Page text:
The Best Way to Address Campus RapeWomen are delicate flowers maintained inside an official Victimhood Group. They cannot be told how to defend themselves, that might traumatize them, and break the hermetic seal on their lives. So they must be given prejudicial and privileged treatment, far outside the boundaries of human rights.
"What explains the nearly universal lack of confidence in these proceedings? Universities share some of the blame, but there’s another culprit too: the United States government. People often wonder why college administrators try to adjudicate these fiendishly difficult cases, rather than putting them in the hands of the criminal justice system.
The reason is that the Department of Education has very forcefully told schools to handle sexual grievances themselves and given them very detailed instructions about how to do so. A report last year from a White House task force on campus sexual assault underscored the importance to a university of following that advice. Even though the D.O.E.’s instructions are presented as recommendations rather than law, its Office for Civil Rights can put any school that fails to follow them on the list of colleges under investigation and even take away its federal funding.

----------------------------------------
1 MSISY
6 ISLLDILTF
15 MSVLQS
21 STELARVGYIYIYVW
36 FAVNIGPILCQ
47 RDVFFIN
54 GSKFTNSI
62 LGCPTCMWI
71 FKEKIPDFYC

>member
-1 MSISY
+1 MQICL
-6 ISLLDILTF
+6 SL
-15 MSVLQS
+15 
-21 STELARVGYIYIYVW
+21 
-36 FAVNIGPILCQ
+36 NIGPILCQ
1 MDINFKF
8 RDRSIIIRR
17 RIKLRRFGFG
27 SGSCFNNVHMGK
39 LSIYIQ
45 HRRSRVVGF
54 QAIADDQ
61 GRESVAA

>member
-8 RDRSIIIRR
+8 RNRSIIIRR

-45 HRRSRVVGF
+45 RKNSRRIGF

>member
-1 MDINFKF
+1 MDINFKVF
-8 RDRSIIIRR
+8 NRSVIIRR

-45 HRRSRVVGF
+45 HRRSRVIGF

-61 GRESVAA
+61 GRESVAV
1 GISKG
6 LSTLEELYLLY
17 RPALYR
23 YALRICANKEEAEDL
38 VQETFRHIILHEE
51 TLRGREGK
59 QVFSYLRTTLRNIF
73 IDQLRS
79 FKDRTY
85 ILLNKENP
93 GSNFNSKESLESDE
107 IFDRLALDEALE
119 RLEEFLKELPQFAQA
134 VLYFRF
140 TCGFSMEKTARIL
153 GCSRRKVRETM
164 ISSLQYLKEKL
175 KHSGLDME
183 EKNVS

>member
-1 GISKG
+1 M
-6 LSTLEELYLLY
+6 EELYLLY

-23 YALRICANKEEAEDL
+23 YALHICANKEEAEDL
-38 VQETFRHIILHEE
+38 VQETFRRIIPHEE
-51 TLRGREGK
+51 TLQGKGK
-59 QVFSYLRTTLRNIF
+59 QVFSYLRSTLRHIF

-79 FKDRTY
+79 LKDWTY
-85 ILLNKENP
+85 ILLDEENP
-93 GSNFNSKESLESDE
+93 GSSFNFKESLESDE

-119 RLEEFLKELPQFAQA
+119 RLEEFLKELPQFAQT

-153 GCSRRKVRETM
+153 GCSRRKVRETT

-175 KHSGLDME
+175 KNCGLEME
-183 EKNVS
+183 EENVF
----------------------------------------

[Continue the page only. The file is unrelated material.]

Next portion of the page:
There’s no doubt that on many occasions colleges have not treated sexual-assault accusations as seriously as they should have. Nor did they do enough to ensure that women felt completely safe on campus. But in the past half-decade, the civil rights office has tried so hard to correct that problem that it is now forcing schools to go too far in the other direction, which has made campus procedures seem even less credible. Schools are being told to disregard what most Americans think of as the basic civil rights of a person accused of a heinous act.
Among other things, schools have to determine guilt on the basis of a “preponderance of” rather than “clear and convincing” evidence — that is, on a 51 percent likelihood that the man did it, rather than a 75 percent one. (In these cases, the accused is almost always a man, although the accuser is by no means always a woman.) Neither party is allowed to cross-examine the other, lest direct questioning re-traumatize a victim. Schools must resolve cases swiftly — the original requirement was 60 days, though the latest guidelines leave out the number and simply stress the need for a prompt resolution — even if a criminal investigation is going forward at a slower pace.
That puts a student who wants to defend himself at risk of saying things that could later be used against him in court — and at many schools, he’s not even allowed to let a lawyer speak for him. At least 30 male students, some of whom were suspended or expelled for sexual misconduct, have filed suits against their universities, claiming that the process was unfair."